[openstack-dev] [Glance] Need to revert "Don't enable all stores by default"
sean at dague.net
Wed Mar 12 17:21:41 UTC 2014
On 03/12/2014 01:10 PM, Jay Pipes wrote:
> On Wed, 2014-03-12 at 07:18 -0400, Sean Dague wrote:
>> On 03/12/2014 06:38 AM, Flavio Percoco wrote:
>>> On 11/03/14 16:25 -0700, Clint Byrum wrote:
>>>> Hi. I asked in #openstack-glance a few times today but got no response,
>>>> so sorry for the list spam.
>>>> This change introduces a backward incompatible change to defaults with
>>>> Havana. If a user has chosen to configure swift, but did not add swift
>>>> to the known_stores, then when that user upgrades Glance, Glance will
>>>> fail to start because their swift configuration will be invalid.
>>>> This broke TripleO btw, which tries hard to use default configurations.
>>> I don't think this change has to be reverted. We could add an upgrade
>>> path for this. We could enable a driver if its config options were set
>>> and warn the user about this change. Also, we could make sure we
>>> import all drivers and the config options are registered but that we
>>> don't try to enable them.
>>> Also, I don't expect (yeah, I know this is not always the case) users to
>>> blindly upgrade if they really care about their cloud deployment.
>>> Since this change will be part of the change log and the release
>>> notes, I expect the user to be aware of it.
>> OpenStack's 2 largest public clouds don't wait for releases, so that's
>> not really a good answer.
>>>> Also I am not really sure why this approach was taken. If a user has
>>>> explicitly put swift configuration options in their config file, why
>>>> not just load swift store? Oslo.config will help here in that you can
>>>> just add all of the config options but not actually expect them to be
>>>> set. It seems entirely backwards to just fail in this case.
>>> This is exactly the problem. With the current approach, the user has
>>> not explicitly enabled the swift store. The user just put swift
>>> configs. With the current 'enable all and let it fail' approach, it is
>>> really confusing for users to see all the failures and it's not nice to
>>> enable things by default for the user.
>>> Thanks for raising this issue, I didn't think about this corner
>> In fairness, this wasn't a corner case. Grenade was blocking this change
>> for the whole cycle until a change was made in stable/havana devstack
>> that sneaked around it with https://review.openstack.org/#/c/75827/. :)
>> In addition, the commit in question for glance -
>> https://review.openstack.org/#/c/59150/ didn't have UpgradeImpact, which
>> is the signaling mechanism for these kinds of issues.
>> I do think this is a real issue. OpenStack really is expected to be CD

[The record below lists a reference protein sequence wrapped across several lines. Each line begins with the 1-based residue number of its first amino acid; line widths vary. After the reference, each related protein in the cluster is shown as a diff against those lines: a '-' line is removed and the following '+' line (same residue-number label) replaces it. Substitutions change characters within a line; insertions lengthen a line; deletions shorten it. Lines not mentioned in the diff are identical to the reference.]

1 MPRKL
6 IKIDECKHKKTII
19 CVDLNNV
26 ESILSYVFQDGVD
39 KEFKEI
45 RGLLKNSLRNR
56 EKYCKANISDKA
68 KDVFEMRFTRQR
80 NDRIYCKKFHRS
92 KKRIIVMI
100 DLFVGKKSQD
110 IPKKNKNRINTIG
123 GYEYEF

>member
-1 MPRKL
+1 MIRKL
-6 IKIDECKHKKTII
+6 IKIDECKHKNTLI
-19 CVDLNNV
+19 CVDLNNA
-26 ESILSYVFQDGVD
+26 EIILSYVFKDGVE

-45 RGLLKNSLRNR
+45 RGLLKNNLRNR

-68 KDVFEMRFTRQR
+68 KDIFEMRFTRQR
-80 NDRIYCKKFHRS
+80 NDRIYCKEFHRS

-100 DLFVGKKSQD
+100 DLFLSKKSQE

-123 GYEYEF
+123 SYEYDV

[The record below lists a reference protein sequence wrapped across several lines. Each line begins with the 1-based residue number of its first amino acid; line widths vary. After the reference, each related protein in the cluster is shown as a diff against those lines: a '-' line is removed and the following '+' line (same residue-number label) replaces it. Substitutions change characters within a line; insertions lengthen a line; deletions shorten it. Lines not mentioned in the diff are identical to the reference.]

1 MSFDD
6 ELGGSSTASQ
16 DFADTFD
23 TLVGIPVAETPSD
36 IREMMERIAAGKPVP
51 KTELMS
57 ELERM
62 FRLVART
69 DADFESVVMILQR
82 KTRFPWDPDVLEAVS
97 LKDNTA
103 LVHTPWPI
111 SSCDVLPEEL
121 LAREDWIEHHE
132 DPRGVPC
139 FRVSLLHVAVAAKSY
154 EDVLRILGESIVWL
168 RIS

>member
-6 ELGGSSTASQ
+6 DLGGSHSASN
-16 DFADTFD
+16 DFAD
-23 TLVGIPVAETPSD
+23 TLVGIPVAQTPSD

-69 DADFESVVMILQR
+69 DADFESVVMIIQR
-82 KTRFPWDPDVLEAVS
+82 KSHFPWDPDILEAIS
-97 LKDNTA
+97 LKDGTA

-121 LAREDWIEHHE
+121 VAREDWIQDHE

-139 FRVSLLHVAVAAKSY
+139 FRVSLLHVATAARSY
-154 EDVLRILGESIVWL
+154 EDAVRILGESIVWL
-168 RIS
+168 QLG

>> upgradable, not just post release and post release notes. Commits in
>> OpenStack need to take that into account.
>> A compatibility behavior should be put in place here.
>> I do agree the current behavior isn't nice with gorpy error messages all
>> the time. However, a completely legitimate approach would be:
>> If configuration for a storage back end existed, but the driver wasn't
>> explicitly set, load and configure that driver and throw a big
>> DEPRECATION WARNING in the logs that Glance will require explicit
>> loading of drivers in an upcoming release. That would let you move
>> forward, and provide some user signally.
> That's pretty much what already happens. On startup, Glance will log a
> message about a particular store driver being disabled  because
> configuration settings were not set properly. 
> IIRC, on startup is the only place these messages occur (not, for
> instance, every time somebody uploads an image), so I'm not entirely
> sure what the big deal was.
> Long term, moving stores into entrypoints might be a cleaner solution,
> but you will still need to validate configuration for those endpoints on
> startup -- all endpoints give you is a cleaner method than "set your new
> store in the known_stores configuration option".
The issue is this was a failure going from old defaults to new defaults,
which is why it was actually blocked by grenade for months.
The difference is actually we should be working with the drivers that
were configured, and deprecate the fact that you can get away without
Then you can roll forward gracefully, see a warning message on your
working new config, go handle the situation, and later when the
backwards compatible behavior is removed you are ok.
Samsung Research America
sean at dague.net / sean.dague at samsung.com
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